Egyptian cartoonist Islam Gawish was arrested on Sunday, allegedly for operating a website without government authorization, but was released yesterday without charge. Although his cartoons tend towards social rather than political satire, it appears an arresting officer found some of his drawings, which mildly mocked government figures, and thus “unofficially accuse[d] him of insulting the regime.”
Gawish has 1.6 million followers on his Facebook page, where he posts distinctive cartoons of stick figures on lined notebook paper. While he does embrace the relative freedom afforded by social media, telling Voice of America in 2012 that “if I take my political cartoon to a state-run newspaper, it would be censored and would never get published,” his work is reportedly not any more daring than the many cartoons found in the country’s independent print media outlets.
Gawish was officially arrested because authorities thought he was the manager of the website Egyptian News Network, which they say has been “publishing news without a license and using pirated computer software.” Gawish’s lawyer Mahmoud Othman said that in the course of the arrest, however, an officer found some of his cartoons and unofficially accused him “of using [means of communication] to spread anti-regime cartoons.”
As it turned out, the original justification for the arrest was erroneous: Gawish is not in fact the manager of ENN’s website. After he refused to sign a statement saying that he was, and prosecutors finally corroborated that claim, he was released without charge yesterday. Intense domestic and foreign media coverage from outlets including BBC, AP, and the New York Times may have convinced authorities not to pursue charges related to his cartoons once it became clear that the primary charges against him were without merit.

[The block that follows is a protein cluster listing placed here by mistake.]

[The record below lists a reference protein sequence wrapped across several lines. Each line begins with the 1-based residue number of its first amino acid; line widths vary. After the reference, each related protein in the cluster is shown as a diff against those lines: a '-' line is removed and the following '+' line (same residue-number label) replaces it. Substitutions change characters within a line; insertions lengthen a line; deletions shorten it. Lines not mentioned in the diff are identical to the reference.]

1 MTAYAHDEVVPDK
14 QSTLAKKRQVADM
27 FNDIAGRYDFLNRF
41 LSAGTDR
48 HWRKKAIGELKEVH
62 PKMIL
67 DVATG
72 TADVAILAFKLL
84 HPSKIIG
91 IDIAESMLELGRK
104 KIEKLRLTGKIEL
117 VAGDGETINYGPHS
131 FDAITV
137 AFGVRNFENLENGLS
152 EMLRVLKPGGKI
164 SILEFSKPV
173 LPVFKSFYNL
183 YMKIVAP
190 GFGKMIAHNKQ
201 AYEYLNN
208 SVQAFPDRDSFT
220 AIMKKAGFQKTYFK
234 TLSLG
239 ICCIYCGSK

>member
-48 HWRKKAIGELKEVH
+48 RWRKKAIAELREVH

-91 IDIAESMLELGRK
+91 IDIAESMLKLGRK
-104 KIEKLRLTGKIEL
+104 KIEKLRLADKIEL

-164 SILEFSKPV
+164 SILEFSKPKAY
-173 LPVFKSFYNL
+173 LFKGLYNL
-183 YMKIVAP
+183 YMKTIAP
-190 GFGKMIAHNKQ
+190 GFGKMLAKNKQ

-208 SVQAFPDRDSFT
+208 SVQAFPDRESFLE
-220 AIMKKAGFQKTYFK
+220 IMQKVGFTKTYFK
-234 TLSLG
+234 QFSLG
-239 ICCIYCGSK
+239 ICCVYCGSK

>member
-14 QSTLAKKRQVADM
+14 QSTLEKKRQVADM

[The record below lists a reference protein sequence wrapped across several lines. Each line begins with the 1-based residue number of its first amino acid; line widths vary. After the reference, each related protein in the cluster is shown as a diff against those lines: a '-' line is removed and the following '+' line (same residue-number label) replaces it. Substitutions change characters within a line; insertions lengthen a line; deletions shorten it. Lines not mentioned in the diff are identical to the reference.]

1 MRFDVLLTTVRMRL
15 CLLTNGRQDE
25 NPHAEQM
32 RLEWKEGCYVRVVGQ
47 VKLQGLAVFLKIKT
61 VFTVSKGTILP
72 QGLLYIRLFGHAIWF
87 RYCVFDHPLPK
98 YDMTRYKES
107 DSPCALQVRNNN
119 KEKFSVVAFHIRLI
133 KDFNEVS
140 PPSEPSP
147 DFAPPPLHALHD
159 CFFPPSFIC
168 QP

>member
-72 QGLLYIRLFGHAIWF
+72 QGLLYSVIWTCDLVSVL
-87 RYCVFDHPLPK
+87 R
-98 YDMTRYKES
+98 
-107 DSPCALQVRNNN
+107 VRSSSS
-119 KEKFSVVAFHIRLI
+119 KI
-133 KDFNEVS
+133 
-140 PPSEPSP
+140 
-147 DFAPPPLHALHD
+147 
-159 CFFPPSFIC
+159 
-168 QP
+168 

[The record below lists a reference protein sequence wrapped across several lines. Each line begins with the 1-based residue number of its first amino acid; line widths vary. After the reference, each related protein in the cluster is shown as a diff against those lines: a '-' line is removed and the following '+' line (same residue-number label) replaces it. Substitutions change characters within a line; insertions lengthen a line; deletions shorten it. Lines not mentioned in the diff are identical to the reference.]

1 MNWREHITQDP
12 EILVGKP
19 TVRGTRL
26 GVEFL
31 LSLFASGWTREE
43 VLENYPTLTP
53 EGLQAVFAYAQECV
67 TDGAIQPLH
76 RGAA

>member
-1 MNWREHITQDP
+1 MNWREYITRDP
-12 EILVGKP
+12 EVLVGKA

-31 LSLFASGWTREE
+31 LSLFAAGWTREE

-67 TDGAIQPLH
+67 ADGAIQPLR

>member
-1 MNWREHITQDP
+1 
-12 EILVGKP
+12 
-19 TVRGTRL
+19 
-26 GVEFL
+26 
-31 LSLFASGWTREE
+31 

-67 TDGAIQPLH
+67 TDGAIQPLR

Egypt’s President Abdel-Fattah El-Sisi even called in to a live TV show on Monday night to deny that his administration ever had a problem with the cartoons, declaring that “I’m not upset at Gawish or anyone… No one can speak on my behalf and say that I get upset from criticism.” One person who might disagree with that statement is recent law school graduate and former soldier Amr Nohan, who last year was sentenced to three years in prison for posting a Photoshopped image of Sisi with Mickey Mouse ears on Facebook. More recently, authorities have arrested at least five administrators of Facebook pages which were being used to organize demonstrations around last week’s fifth anniversary of the Tahrir Square uprising.
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Contributing Editor Maren Williams is a reference librarian who enjoys free speech and rescue dogs.